Cattle: Lower Futures: Higher Live Equiv: $197.60 +$0.22*
Hogs: Steady Futures: Mixed Lean Equiv: $128.85 +$1.75**
* based on formula estimating live cattle equivalent of gross packer revenue. (The Live Cattle Equiv. Index has been updated to depict recent changes in live cattle weights and grading percentages.)
** based on formula estimating lean hog equivalent of gross packer revenue
Live cattle futures were able to gain Wednesday, but the gain was amidst uncertainty over cash this week. It appears as if cash business is going to go down to the wire this week as showlists are rather small and asking prices higher than packers want to pay. It is unclear who will blink first, but the current market may indicate packers have the upper hand. However, feedlots being current and grain prices manageable may increase their resolve to hold for at least steady prices. Boxed beef price finally showed some strength with both categories posting higher prices Wednesday; the gains were meager, but gains nonetheless. Choice cuts increased $0.36 with select cuts up $0.19 Weekly export sales will be released Thursday morning, providing some direction for futures.
Hogs were on a roll again Wednesday with traders willing to continue to purchase futures. The price retracement on the charts has exceeded the 50% level with futures posting higher highs again Wednesday. The December contract is a little more than $1 away from closing the chart gap at $86.62. Cutouts moved higher with a gain of $1.75, but cash was not supportive with the National Direct Afternoon report showing a loss of $3.06. Saturday slaughter is projected at 31,000 head. The weekly export sales report will be watched closely for both amount and who has purchased. China was not listed as a buyer last week. If they are this week, it would keep the uptrend of futures intact.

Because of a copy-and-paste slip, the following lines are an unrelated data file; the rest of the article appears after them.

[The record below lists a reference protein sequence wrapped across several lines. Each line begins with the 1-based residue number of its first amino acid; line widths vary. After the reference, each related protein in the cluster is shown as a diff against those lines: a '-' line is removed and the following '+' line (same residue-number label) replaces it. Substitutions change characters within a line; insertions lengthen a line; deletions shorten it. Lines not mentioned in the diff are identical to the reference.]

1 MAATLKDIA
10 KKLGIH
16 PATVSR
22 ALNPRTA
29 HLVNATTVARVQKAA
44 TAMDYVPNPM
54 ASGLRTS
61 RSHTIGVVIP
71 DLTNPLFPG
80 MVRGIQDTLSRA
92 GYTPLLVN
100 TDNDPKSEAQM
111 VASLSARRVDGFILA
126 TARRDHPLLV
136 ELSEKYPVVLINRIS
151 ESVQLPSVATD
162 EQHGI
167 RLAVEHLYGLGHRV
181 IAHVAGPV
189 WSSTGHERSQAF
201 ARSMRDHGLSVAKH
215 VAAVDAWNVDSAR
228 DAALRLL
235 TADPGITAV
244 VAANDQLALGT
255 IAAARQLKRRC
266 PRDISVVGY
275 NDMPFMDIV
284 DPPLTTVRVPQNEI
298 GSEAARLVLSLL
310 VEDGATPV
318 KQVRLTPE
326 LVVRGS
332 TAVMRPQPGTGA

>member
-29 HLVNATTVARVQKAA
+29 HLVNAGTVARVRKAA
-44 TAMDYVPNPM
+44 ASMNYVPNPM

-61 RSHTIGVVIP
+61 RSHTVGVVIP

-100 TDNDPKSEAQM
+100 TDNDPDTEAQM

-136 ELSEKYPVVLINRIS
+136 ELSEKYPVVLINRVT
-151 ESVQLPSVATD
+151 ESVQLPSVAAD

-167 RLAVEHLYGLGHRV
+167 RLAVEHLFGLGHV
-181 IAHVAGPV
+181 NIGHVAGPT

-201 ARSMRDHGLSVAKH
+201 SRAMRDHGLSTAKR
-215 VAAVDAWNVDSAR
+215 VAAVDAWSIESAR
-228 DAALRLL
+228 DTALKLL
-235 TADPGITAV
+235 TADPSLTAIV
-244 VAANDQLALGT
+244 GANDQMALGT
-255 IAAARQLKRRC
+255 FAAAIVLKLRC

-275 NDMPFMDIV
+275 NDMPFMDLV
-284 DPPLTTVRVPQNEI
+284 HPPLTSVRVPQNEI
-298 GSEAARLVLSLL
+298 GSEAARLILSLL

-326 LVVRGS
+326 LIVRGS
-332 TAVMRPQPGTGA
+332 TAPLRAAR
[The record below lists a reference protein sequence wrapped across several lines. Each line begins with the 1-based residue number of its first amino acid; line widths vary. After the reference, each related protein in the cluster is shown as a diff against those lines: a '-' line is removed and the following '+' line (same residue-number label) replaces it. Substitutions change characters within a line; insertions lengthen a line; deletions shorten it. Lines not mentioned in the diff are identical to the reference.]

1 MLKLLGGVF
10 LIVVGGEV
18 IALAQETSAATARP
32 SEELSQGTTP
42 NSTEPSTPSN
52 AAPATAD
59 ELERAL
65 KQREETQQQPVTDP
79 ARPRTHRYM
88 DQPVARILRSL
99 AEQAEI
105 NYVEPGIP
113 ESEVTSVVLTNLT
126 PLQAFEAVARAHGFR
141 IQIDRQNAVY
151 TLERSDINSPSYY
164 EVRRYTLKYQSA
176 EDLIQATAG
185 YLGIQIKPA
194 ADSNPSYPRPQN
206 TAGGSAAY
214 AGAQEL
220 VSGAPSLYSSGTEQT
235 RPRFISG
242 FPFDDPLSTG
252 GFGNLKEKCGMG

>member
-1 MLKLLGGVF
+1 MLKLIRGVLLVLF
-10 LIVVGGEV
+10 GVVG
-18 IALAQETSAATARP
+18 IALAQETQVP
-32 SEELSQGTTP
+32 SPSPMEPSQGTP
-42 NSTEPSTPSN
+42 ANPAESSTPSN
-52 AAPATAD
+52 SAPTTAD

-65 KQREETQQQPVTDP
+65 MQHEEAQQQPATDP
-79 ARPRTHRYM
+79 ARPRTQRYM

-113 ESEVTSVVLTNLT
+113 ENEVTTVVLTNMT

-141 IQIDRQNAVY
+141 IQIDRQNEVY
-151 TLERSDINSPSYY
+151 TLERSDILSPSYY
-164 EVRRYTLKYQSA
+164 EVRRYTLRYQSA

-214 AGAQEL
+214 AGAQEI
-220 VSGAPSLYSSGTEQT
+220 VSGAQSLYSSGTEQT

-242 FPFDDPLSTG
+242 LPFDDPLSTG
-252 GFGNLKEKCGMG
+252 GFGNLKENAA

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Cattle futures were able to post a higher close Wednesday after holding support at the lows of the day. This may increase trader interest in buying.
Cattle futures closed higher Wednesday on little solid news. This leaves the market susceptible for selling pressure.
Lower grain futures overnight may provide support to the livestock complex as the market awaits cash trade.
Packers and feedlots have dug in their heels so far this week, but packers may have the upper hand due to the amount of animals already on the books.
December hogs are nearing the chart gap that had remained since June 14. August has a gap remaining substantially higher.
Weekly exports sales will need to be supportive in volume as well as who has purchased or the market may come under selling pressure.
Hog slaughter by the end of the week is expected to come up short with a projection of 30,000 less than the average, indicating supply may be more difficult to attain.
Packers may not be aggressive the rest of the week as they may have purchased sufficient supply and may not be willing to pay more for extra supply.
For our next livestock update, please visit our Midday Livestock comments between 11 a.m. and noon CDT. Also, stay tuned to our Quick Takes throughout the day for periodic updates on the futures markets.
Robin Schmahl can be reached at email@example.com
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